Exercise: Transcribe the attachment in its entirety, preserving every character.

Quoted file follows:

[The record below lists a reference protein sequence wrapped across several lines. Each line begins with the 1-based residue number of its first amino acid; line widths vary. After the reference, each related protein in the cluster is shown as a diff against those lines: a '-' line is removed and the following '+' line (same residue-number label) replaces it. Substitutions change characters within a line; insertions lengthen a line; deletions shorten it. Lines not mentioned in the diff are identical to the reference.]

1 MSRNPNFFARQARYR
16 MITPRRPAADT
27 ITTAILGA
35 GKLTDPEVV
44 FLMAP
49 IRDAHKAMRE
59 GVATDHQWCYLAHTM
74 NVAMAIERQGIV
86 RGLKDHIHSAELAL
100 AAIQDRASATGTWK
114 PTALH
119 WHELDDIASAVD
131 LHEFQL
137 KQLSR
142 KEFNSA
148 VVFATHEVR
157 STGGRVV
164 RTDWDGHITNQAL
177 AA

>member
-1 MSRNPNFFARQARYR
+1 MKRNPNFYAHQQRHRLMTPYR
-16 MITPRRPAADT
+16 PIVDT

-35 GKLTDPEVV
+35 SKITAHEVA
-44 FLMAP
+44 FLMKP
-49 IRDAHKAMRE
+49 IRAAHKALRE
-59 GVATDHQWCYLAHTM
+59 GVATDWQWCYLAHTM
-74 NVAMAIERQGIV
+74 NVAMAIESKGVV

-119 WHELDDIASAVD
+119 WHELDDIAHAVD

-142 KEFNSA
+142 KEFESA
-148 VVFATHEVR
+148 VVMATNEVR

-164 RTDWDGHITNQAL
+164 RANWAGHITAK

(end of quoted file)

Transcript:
[The record below lists a reference protein sequence wrapped across several lines. Each line begins with the 1-based residue number of its first amino acid; line widths vary. After the reference, each related protein in the cluster is shown as a diff against those lines: a '-' line is removed and the following '+' line (same residue-number label) replaces it. Substitutions change characters within a line; insertions lengthen a line; deletions shorten it. Lines not mentioned in the diff are identical to the reference.]

1 MSRNPNFFARQARYR
16 MITPRRPAADT
27 ITTAILGA
35 GKLTDPEVV
44 FLMAP
49 IRDAHKAMRE
59 GVATDHQWCYLAHTM
74 NVAMAIERQGIV
86 RGLKDHIHSAELAL
100 AAIQDRASATGTWK
114 PTALH
119 WHELDDIASAVD
131 LHEFQL
137 KQLSR
142 KEFNSA
148 VVFATHEVR
157 STGGRVV
164 RTDWDGHITNQAL
177 AA

>member
-1 MSRNPNFFARQARYR
+1 MKRNPNFYAHQQRHRLMTPYR
-16 MITPRRPAADT
+16 PIVDT

-35 GKLTDPEVV
+35 SKITAHEVA
-44 FLMAP
+44 FLMKP
-49 IRDAHKAMRE
+49 IRAAHKALRE
-59 GVATDHQWCYLAHTM
+59 GVATDWQWCYLAHTM
-74 NVAMAIERQGIV
+74 NVAMAIESKGVV

-119 WHELDDIASAVD
+119 WHELDDIAHAVD

-142 KEFNSA
+142 KEFESA
-148 VVFATHEVR
+148 VVMATNEVR

-164 RTDWDGHITNQAL
+164 RANWAGHITAK